Geek Culture
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Geek Culture

Please Don’t “Authenticate” Twitter Users

Souvik Banerjee

By now you surely know the news: Elon Musk has bought Twitter. The billionaire spent billions of dollars to acquire the social network and announced that his first steps would be to open-source the algorithm Twitter uses, which is a genuinely good thing, and to “authenticate” real users, supposedly to eliminate the platform’s very real bot problem. That second part is a huge misstep and today I want to discuss why that is.

Papers, Please

Many people cheered on Musk’s intention because the recent increase in spam and misinformation has painted the concept of anonymity on the internet in a bad light. However, anonymity is not a bad thing, as Twitter itself has argued. Letting people share information and opinions anonymously opens the space for whistleblowers, OSINT operatives, journalists and activists to spread information that would otherwise be easily suppressed otherwise. Forcing people to give out their actual identity renders the work of many vital sources impossible. No leaks from oppressive states, bad workplaces and government organizations, unless the leaker is willing to share their real-life identity, which most won’t. Are we really going to trade reliable information from covert sources for the convenience of not having spam? Comfort over truth does not seem like a solid equation.

Now, one might take an optimistic route and assume that authentication wouldn’t involve explicitly tying your real-life identity to your Twitter account for all to see. Perhaps it’d just be a process where you upload identifying documents to Twitter, which is technically better. Except then we’d all have to worry about these documents leaking or what Twitter could do with them. Sharing identifying personal documents with any company just isn’t a good idea. Especially when that data leaking could land you in prison.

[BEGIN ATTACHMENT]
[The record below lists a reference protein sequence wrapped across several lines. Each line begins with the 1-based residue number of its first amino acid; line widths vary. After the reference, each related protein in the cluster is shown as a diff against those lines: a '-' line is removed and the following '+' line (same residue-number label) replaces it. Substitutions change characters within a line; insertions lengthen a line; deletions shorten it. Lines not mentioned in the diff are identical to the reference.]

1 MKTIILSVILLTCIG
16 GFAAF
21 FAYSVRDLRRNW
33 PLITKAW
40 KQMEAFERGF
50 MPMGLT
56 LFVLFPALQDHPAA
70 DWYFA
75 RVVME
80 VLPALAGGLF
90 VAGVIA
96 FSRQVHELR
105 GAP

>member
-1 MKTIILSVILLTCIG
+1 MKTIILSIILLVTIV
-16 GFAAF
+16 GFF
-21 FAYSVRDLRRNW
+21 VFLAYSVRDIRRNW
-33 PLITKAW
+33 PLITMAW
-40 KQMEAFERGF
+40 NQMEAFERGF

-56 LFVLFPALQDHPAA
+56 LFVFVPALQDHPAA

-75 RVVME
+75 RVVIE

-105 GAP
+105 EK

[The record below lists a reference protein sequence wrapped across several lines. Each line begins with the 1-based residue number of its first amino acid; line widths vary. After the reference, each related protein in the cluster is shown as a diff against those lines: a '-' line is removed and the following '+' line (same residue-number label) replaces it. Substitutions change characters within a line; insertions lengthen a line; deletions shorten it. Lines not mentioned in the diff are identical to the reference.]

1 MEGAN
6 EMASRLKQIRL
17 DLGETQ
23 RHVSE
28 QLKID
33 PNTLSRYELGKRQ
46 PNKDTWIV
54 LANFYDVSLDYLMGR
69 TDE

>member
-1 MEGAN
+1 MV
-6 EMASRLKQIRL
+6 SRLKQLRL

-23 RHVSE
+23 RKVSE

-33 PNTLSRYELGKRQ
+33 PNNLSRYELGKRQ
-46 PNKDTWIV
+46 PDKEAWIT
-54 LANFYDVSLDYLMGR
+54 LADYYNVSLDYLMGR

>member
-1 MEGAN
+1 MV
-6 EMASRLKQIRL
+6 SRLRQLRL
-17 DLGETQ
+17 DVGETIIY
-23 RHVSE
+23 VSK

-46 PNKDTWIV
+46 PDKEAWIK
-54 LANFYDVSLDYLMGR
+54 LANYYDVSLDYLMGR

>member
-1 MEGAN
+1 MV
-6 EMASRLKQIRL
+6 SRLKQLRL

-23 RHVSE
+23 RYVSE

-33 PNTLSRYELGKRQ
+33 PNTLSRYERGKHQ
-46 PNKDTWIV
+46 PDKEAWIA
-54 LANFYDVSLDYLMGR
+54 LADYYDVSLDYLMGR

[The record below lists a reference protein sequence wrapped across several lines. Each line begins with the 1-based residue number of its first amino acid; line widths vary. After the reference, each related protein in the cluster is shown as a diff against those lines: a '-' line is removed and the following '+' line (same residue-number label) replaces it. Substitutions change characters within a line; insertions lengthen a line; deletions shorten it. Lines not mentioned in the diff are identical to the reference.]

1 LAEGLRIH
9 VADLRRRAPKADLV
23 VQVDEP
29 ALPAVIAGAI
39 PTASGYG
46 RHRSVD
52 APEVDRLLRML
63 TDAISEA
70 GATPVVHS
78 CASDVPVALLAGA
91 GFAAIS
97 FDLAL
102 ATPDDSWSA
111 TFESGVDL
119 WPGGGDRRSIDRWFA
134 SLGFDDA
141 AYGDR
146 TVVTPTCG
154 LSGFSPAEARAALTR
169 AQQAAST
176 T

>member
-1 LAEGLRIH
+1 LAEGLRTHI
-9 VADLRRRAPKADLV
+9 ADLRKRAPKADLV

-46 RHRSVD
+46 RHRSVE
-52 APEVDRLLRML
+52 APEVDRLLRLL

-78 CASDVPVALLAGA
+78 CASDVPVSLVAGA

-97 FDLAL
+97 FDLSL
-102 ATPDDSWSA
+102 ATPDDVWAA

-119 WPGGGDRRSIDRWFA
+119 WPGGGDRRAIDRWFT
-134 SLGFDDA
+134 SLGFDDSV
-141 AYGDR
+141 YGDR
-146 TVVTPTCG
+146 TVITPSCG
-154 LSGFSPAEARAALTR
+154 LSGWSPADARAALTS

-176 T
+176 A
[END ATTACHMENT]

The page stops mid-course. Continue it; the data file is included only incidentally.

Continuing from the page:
Besides, you could solve the bot problem with proper moderation and something as simple as requiring to pass a test on sign-up. The misinformation and people hiding behind fake names to spread hate, well, that’s a harder task but, once again, ensuring proper moderation that upholds everyone to the same standards would be much more effective than this ‘authentication’ idea. It’s simply a reactionary approach to a problem that requires more sophisticated methods.

Well What Then?

Luke Chesser

Like I said, better moderation, with more refined filters and more people actually reading reports, would be a good start. But the ultimate goal should be not to react to spam but to prevent it, which means investing more into making the sign-up process only available to humans. This doesn’t require knowing anyone’s identity, it should simply ask users to perform actions that bots can’t handle reliably.

If Elon Musk truly wants Twitter to be a better platform, regardless of whether he wants that for users’ sake or to sell it off later on, he needs to take long-term steps and impose meaningful structural changes. Turning one of the world’s biggest social media services into an entry-with-ID privacy nightmare is not the optimal way to go about it.



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